"So long as a parent adequately cares for his or her children ... there will normally be no reason for the state to inject itself into the private realm of the family to further question the ability of that parent to make the best decisions concerning the rearing of that parent's children," Justice Sandra Day O'Connor wrote in the court's main opinion.

The 6-3 vote came in a case from Washington state that resulted in six different opinions from the nine-member court.

A parent's right to raise their children free from government interference generally trumps state laws aimed at giving grandparents broad rights to seek visitation, the court ruled.

The Supreme Court's decision invalidated a state law that allowed "any person," relative or non-relative, to win a court-ordered right to see a child any time such visitation was found to be in a child's best interest.

The story says that all 50 states have grandparent-visitation laws but few are as expansive as Washington's.

"Because we rest our decision on the sweeping breadth of (Washington's law) and the application of that broad, unlimited power in this case, we do not consider the primary constitutional question passed on by the Washington Supreme Court - whether the (Constitution's) due-process clause requires all non-parental visitation statutes to include a showing of harm or potential harm to a child as a condition precedent to granting visitation," O'Connor said.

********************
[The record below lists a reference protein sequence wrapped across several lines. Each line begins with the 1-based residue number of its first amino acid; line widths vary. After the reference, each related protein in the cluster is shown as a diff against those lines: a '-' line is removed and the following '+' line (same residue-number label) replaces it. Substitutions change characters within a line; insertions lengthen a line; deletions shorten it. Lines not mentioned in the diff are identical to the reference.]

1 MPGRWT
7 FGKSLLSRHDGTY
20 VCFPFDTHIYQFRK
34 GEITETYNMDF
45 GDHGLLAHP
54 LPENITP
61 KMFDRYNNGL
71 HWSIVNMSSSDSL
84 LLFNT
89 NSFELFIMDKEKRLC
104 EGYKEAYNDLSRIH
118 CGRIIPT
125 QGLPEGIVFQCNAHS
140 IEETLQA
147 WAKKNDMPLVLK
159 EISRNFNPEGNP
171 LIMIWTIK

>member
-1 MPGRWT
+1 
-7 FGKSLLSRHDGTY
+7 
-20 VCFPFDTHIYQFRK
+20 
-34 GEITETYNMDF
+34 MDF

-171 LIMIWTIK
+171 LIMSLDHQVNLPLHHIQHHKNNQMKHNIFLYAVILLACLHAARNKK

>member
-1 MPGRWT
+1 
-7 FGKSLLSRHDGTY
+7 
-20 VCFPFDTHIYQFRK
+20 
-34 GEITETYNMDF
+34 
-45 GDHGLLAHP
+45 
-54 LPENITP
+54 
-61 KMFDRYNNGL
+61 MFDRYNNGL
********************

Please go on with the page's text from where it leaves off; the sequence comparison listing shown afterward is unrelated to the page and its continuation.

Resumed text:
"We do not, and need not, define today the precise scope of the parental due-process right in the visitation context," she said.

Joining O'Connor were Chief Justice William H. Rehnquist and Justices Ruth Bader Ginsburg and Stephen G. Breyer.

Justices David H. Souter and Clarence Thomas wrote separate opinions agreeing with the result of O'Connor's opinion but not necessarily the reasoning she used.

Justices John Paul Stevens, Antonin Scalia and Anthony M. Kennedy each wrote dissenting opinions.

The case, pitting a state's desire to promote children's best interests against parental rights, has been one of the most closely watched and emotionally charged in recent Supreme Court history. Sixty million Americans are grandparents, including six of the court's members.

A survey by AARP found about one in nine American grandparents above the age of 50 helps care for at least one grandchild. The survey showed that 8 percent provide day care regularly, and 3 percent function as parents, raising a grandchild.

The decision comes at a time of decline for nuclear families and a rise in the number of nontraditional families.

The case is Troxel vs. Granville, 99-138. The decision is on the net. Go to: http://supct.law.cornell.edu/supct/ and then lick on "This month's decisions."


June 4, 2000

New film on families shows how 'different' is really normal

A story published today in the San Francisco Examiner reports that a new video has been produced which will show school children that modern families come in different shapes and sizes. Diversity is normal.